I like to add to my skill set and I want to be able to play something different, just to keep myself interested. And that keeps me young.

As long as you don’t feel that you know it all, there’s still plenty of room to grow.

Q – Talking about age, you’re 67 years old. Buddy Guy is 86 years old and is performing on his last tour, so he says. Do you have another 19 years left in you?

Oh, hell yeah. I take good care of myself. I lived a little harder lifestyle when I was young.

At some point, I realized I wasn’t going to last much longer if I didn’t change my ways.

I have a plan to still kind of work my career a little bit, to take it a little further. It seems strange to be doing that at 67, but it’s just how I’m wired.

Q – That’s refreshing that you’re still open to new challenges. So when you call it quits, who do you see helping keep the blues alive?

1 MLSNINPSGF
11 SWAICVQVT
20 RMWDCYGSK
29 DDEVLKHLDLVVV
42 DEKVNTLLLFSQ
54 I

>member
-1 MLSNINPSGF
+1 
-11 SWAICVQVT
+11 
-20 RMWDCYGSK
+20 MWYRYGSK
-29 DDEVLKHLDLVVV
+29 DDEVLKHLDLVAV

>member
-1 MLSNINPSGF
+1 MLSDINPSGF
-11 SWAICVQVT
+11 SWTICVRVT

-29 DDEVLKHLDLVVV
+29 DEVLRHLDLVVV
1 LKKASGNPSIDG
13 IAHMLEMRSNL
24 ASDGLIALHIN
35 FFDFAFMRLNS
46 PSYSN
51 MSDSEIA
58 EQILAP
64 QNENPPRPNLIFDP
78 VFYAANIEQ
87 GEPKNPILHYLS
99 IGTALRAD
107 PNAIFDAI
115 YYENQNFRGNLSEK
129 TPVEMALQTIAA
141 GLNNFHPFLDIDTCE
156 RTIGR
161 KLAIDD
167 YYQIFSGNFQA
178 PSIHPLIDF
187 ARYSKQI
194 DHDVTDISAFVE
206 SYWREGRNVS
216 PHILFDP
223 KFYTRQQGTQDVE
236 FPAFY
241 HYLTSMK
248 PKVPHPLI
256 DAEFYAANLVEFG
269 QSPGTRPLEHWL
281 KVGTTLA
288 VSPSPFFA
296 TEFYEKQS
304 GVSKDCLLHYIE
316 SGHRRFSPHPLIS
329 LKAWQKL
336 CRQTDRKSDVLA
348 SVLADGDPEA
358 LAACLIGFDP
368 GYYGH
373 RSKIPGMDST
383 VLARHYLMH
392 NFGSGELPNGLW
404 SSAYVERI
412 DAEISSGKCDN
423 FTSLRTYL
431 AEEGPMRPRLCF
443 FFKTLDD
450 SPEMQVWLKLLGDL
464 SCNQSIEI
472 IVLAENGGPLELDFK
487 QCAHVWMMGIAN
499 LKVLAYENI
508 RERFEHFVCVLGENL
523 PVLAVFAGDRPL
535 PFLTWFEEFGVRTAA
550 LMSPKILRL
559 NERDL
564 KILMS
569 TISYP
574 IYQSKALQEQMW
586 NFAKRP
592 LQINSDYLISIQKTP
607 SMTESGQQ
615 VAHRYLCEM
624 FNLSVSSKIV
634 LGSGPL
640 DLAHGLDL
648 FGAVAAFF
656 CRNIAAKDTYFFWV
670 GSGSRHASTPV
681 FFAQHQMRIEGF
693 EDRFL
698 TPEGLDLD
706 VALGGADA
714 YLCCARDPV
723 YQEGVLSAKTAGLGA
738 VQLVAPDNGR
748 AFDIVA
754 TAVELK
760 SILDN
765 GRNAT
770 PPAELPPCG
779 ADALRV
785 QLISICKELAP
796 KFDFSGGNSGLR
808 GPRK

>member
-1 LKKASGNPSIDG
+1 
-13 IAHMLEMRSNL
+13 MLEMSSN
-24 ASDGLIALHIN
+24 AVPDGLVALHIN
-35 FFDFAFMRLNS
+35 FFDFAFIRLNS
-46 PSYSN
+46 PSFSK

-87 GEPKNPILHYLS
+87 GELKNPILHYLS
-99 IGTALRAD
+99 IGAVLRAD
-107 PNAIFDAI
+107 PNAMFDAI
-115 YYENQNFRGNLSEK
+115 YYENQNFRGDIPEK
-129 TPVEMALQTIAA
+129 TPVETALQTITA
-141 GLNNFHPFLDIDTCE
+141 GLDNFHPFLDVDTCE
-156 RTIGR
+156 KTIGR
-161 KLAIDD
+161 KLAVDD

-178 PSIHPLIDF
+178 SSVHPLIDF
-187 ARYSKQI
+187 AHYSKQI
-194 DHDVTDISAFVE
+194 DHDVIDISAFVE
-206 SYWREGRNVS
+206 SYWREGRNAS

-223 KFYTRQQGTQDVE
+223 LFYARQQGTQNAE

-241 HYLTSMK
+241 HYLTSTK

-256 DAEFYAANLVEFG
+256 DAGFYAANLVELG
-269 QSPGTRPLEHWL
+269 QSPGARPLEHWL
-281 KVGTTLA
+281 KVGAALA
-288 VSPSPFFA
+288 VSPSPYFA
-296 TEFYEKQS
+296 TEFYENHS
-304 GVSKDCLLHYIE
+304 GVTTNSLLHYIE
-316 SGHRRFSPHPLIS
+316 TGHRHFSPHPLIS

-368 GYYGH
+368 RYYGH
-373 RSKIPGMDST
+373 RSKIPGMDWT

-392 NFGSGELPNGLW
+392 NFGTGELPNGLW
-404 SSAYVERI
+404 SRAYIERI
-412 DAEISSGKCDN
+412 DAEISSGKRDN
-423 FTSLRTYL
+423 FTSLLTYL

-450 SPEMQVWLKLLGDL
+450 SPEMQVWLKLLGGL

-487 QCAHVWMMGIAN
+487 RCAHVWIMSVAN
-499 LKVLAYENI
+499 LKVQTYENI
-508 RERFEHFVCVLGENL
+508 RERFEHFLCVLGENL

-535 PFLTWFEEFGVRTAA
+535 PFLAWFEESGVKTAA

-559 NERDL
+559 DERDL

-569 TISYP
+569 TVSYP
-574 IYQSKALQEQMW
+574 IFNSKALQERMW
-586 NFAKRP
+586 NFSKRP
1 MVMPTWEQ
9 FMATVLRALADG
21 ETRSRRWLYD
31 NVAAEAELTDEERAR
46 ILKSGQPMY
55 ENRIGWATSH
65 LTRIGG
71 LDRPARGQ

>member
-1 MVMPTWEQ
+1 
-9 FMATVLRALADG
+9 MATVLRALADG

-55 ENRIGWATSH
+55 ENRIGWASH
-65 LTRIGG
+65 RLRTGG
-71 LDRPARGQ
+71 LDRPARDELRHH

Oh, there’s so many great young players out there. Christone "Kingfish" Ingram is doing a great job. Danielle Nicole has an incredible voice.

Gabe Stillman is an amazing young player. David Julia is making a name for himself.

There’s just no shortage of great young guitar players. Jontavious Willis, he’s a country blues player, and there’s just not enough of those guys around any more.

I think he’s in his 20s and he’s an amazing talent. I’m not worried about the future of the blues at all.


Thursday, March 16, 2023

Chicago cellist Ian Maksin continues his Cello For Peace tour to support humanitarian efforts in Ukraine



Russian-born Chicago-based cellist and composer Ian Maksin believes that music can be a unifying force.

Last year, Maksin started his Cello For Peace tour to support humanitarian efforts in Ukraine. A portion of the proceeds from ticket, merchandise and art sales benefit For Wellbeing, a charitable medical relief organization in Ukraine and also Doctors Without Borders Turkey earthquake relief fund.

As part of the tour, he will perform several shows in the Chicago area, including March 31 at Art Gallery Kafe in Wood Dale, April 1 at 116 Gallery in St. Charles and April 2 at Artifact Events in Chicago. More information is available at https://ianmaksin.com.

I had the chance to talk to him about the tour.

Q – I know you recently performed as part of a Ukrainian Festival in Orlando, Florida with several other Chicago artists.